During my research on the VC emotional cycle, I came across several posts and threads trying to teach entrepreneurs on how to use FOMO (Fear of missing out) to generate investor interest. While most such posts and threads never directly encourage bad behaviour, it brought back vivid recollections of some of the choicest encounters I have had with entrepreneurs and other investors.
A lot of entrepreneurs seemed to have bought into the idea that they can hustle their way towards the closure of a deal by manipulating a VC’s intent through their words and actions.
This post is a throwback to a few examples of such encounters and the undesirable outcomes they create.
During a pitch meeting last year, I questioned the founder on the likelihood of the target audience adopting his solution. For some reason, he responded to this question by letting me know that he knew the partners at all large VC funds on a first-name basis. (In most cases, such claims tend to be bogus, to the extent that the said partner has never even heard of the founder or his company).
In what I thought was a demonstration of my patience, I repeated my question, verbatim. For my effort, I received a lecture on how VCs needed to support business models that were original and disruptive.
He could not have made it simpler for me to (eventually) say No to him.
Because by ignoring my question, he demonstrated that he neither had an answer to my question, nor did he have the humility to accept that fact.
No VC wants to work with an entrepreneur who does not have the humility to accept and improve upon what is not good.
Image credit- Shutterstock
Entrepreneurs aren’t the only ones with Wannabe Elitists in their midst though. At a startup networking event, I walked up to a gentleman, introduced myself, and requested his credentials.
His response was: “I am an Angel Investor.” Period. (No names or organisation details were forthcoming.)
I then asked him which companies he had invested in. He answered rather sheepishly that he had not yet made an angel investment, but was “eager” to invest. In what was perhaps injudicious on my part, I congratulated him in advance for when he would become an angel investor.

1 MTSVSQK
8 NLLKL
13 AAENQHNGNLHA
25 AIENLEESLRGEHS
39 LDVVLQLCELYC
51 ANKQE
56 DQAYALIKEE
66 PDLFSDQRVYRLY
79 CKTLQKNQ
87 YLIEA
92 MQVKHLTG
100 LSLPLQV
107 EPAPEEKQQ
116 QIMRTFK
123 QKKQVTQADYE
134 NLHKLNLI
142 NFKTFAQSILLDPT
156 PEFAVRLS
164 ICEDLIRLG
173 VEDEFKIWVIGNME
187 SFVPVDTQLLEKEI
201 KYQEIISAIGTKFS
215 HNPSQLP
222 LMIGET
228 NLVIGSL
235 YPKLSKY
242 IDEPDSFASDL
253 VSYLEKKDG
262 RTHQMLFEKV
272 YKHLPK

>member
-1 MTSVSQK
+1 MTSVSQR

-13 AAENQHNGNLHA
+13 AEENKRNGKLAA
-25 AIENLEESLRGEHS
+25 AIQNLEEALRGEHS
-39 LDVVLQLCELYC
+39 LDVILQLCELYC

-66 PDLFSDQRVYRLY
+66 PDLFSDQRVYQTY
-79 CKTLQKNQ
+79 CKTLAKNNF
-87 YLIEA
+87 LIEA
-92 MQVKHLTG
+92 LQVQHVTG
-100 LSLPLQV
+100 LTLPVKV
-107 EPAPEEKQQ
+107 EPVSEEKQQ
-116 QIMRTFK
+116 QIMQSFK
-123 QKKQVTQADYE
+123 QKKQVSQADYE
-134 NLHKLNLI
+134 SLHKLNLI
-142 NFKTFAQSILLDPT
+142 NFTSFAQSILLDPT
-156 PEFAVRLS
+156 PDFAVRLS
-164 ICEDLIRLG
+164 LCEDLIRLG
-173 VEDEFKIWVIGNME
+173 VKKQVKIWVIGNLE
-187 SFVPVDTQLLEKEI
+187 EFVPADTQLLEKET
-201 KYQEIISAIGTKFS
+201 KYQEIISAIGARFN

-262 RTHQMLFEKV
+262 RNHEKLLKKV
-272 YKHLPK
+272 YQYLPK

Both these examples reminded me of one of my favourite quotes by the author Ayn Rand in Atlas Shrugged,
We can ignore reality, but we cannot ignore the consequences of ignoring reality.
Arrogance of experience
A few months ago, we invited a pitch from a company that operated in a highly crowded space (By most accounts, most spaces are overcrowded these days). One of the founders of this company also held a very senior position at a startup that has always managed to be in the news.
When we asked him how his firm would stand out against the over-funded competitors, he laughed and told us that he had “created” a “team of over 1,000 employees” at his previous firm and knew “how to build a business”.
Perhaps he had not heard that the “team” he had “created” was a tiny fraction of what it was, abandoned by the very individuals who had started the company. Perhaps he was not privy to the opinion that most of the many investors in the company already considered it a write-off.
In our heads, where would such founding teams rank when we compare them to repeat entrepreneurs who have delivered outstanding exits in the past as well as partners and senior leaders of global firms, who, in their pitches to us, have had the humility to acknowledge the uncertainty in the future and the likelihood of failure?
Another pitch was at the coffee shop I frequent the most. The entrepreneur was taking me through his long journey, trying to emphasise how he had learnt how to embrace failure and respect people who struggled to achieve their aspirations.